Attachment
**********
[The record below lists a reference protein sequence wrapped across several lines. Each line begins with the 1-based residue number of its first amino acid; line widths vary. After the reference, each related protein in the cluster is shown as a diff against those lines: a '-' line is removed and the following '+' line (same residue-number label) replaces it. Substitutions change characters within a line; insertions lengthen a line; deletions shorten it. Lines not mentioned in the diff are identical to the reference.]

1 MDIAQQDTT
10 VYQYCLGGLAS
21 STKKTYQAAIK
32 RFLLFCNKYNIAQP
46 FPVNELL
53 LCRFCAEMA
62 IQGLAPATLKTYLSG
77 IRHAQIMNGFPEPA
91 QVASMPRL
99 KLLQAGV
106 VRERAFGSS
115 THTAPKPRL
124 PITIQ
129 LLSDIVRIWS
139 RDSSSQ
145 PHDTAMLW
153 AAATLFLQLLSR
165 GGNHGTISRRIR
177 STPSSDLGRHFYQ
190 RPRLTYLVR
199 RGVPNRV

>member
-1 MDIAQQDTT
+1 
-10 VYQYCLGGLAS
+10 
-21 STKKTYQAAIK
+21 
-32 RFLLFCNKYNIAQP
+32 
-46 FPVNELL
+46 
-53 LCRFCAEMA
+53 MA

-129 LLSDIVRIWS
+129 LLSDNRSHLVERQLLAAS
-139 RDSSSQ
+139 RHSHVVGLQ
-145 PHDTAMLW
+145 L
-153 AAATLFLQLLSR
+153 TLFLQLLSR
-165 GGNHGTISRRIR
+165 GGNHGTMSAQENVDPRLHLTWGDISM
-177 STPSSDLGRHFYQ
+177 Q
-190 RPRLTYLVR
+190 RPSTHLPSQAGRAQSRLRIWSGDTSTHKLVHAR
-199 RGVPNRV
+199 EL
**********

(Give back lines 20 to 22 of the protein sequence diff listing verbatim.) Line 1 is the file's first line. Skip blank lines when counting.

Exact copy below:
177 STPSSDLGRHFYQ
190 RPRLTYLVR
199 RGVPNRV